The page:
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January 18-24, 2006

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Bleak House

An Exhausted Deity: Gillian Anderson plays the mysterious Lady Dedlock in 'Bleak House.'

Kill All the Lawyers

Masterpiece Theatre negotiates the legal labyrinth of Dickens' 'Bleak House' in a magnificent miniseries


By Michael S. Gant

WHAT IS Gillian Anderson, a.k.a. Special Agent Dana Scully, doing in the new Masterpiece Theatre adaptation of Bleak House? Anderson holds her own as the weary-of-soul Lady Dedlock, but she seems a bit out of her range surrounded by the best British character actors the BBC has at its beck and call—and in a part played by Avenger Diana Rigg 20 years ago in the last Masterpiece Theatre go at Dickens' hydra-headed novel.

Then, about halfway through the eight-hour miniseries (which begins Jan. 22), comes The X-Files moment that justifies Anderson's presence. The gin-swilling landlord (improbably named English standup Johnny Vegas) of a rag and bottle shop is discovered dead, leaving behind little more than particles of greasy soot. His demise is determined to be "inborn, inbred, engendered in the corrupted humours of the vicious body itself, Spontaneous Combustion," as Dickens explains.

A case for Mulder and Scully, indeed. (And, indeed, the pair investigated several purported instances, including a Season 1 episode about a "telekinetic assassin.") Dickens himself was derided for his pseudoscience; he responded with assurances that he had delved deep into the subject. One of his sources was believed to have been an 18th-century account of a Frenchman acquitted of murdering his alcoholic wife when the court determined that she had burned up from the inside out.

The landlord's death is an important tributary feeding the mighty river of Bleak House's plot, but the quirky circumstances of his passing demonstrate how much digressive detail Dickens packed into his novel (published in installments in 1852 and '53)—and how much judicious culling screenwriter Andrew Davies had to perform to distill nearly 900 pages into eight hours and six episodes relating the tangled tale of Jarndyce and Jarndyce, an inheritance dispute that has metastasized into a legal cancer, providing endless profitable labor for lawyers and dashing the dreams of several generations of Jarndyces.

The TV Bleak House has no visual equivalent for the novel's famous opening passage—a literary tracking shot through the fog-shrouded streets of London leading to the High Court of Chancery where Jarndyce and Jarndyce is forever delayed, to the despair of the participants. Instead, Davies briskly introduces the parties in the matter, who cannot free themselves from J. v. J. even if they are willing to forgo all claims in it.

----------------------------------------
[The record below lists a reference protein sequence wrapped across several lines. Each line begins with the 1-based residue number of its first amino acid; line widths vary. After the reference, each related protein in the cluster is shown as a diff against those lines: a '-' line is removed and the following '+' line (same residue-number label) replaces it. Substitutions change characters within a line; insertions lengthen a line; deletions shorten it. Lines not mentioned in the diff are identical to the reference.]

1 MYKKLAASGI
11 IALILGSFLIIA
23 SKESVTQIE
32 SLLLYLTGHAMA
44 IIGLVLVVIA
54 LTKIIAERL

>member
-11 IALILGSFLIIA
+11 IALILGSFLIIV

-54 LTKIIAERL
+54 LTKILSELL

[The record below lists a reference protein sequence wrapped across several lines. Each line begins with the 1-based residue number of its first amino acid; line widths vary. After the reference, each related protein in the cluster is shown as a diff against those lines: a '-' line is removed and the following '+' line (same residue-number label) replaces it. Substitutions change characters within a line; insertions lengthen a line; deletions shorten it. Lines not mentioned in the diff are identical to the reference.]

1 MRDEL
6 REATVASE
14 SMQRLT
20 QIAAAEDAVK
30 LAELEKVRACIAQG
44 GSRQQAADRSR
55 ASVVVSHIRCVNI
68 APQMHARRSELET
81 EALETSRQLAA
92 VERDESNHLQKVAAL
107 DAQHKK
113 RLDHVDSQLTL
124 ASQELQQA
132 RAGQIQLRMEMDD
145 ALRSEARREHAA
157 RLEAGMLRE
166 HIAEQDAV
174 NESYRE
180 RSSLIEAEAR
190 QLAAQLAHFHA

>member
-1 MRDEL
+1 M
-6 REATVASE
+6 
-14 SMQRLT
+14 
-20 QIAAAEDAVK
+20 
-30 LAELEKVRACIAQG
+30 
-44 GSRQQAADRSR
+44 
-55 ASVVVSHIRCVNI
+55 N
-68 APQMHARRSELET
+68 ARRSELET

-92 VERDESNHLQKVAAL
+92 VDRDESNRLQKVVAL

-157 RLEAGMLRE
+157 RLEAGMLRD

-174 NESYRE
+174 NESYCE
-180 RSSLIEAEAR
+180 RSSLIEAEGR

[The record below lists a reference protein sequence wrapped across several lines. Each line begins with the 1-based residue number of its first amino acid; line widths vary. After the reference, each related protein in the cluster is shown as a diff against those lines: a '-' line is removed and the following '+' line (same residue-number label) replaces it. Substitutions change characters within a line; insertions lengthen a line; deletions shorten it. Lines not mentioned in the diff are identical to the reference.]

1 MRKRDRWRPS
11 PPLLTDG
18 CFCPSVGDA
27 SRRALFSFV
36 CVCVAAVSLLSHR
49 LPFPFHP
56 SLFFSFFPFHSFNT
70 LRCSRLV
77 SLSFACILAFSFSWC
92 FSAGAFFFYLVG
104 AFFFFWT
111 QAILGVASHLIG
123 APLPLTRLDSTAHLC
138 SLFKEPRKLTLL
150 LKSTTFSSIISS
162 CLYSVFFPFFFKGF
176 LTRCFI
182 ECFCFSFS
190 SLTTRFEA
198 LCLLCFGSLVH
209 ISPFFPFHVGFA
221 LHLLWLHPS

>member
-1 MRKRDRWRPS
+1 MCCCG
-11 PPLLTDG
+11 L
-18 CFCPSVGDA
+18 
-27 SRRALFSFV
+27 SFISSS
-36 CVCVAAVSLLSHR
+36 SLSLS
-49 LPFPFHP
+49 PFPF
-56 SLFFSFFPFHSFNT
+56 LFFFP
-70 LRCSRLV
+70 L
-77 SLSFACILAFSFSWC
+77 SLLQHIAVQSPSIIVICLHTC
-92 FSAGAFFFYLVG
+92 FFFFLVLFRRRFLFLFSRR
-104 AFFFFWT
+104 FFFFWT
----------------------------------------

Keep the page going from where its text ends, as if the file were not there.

Wards of the court Ada Clare (Carey Mulligan) and Richard Carstone (Patrick Kennedy), along with an orphaned Miss Esther Summerson (Anna Maxwell), have been remanded to the graces of John Jarndyce (Denis Lawson, who played Wedge Antilles in the original Star Wars), owner of Bleak House. Nearby reside the elderly Sir Leicester Dedlock (mutton-chopped Timothy West) and his younger—and very mysterious—wife, Lady Dedlock, who bears a striking resemblance to Miss Summerson (or so we are led to believe, although Anderson and Maxwell look nothing alike).

The parasites attaching themselves remoralike to the case include the solicitors of Kenge and Carboy, the transcriber Mr. Snagsby (who runs a sort of Victorian Kinko's), a law writer named Nemo, whose death sets the whole clockwork mechanism into motion, and law clerk Mr. Guppy (Burn Gorman, whose insinuations recall Crispin Glover at his most unctuous), a striver who has taken a shine to Miss Sommerson.

Most memorable of all in a uniformly excellent cast is Charles Dance as the sinister lawyer Mr. Tulkinghorn, who first perceives how valuable a commodity to Lady Dedlock the real identity of the law writer might be. Dance has a lot of British TV roles on his résumé, but is most familiar to American audiences from Gosford Park and Alien³. With a penetrating stare and hauteur to burn, Dance dismisses underlings with a flick of the tongue while subtly jobbing the gentry. He takes pleasure in ruining a man for no other reason than "I can." He exactly embodies Dickens' description of "an Oyster of the old school, whom nobody can open." No one on American TV comes close to Dance in clench-jawed villainy, except perhaps William Fichtner's alien sheriff on Invasion.

This adaptation tightly holds a skein of plots and characters with admirable clarity. Even with its eye on the final prize of familial revelations, the series has time to consider some all-important peripheral characters, especially the tragic Mr. Gridley (Tony Haygarth), who is driven to impotent rage and finally death from the "sickness of hope deferred" by the mill-grinding slowness of the Chancery Court.

In Gridley, we can see the beginnings of Kafka's K., from The Trial, who spends his life before an unnamed court trying to clear his name of charges never stated. Out of Dickens' attention to detail grew Kafka's universal absurdity of a system in which merely protesting our innocence is proof of our guilt—which sounds a lot like how the Bush wants to run the NSA.


Bleak House, a BBC/WGBH production, runs Sundays at 9pm from Jan. 22 to Feb. 26 on PBS affiliate stations.

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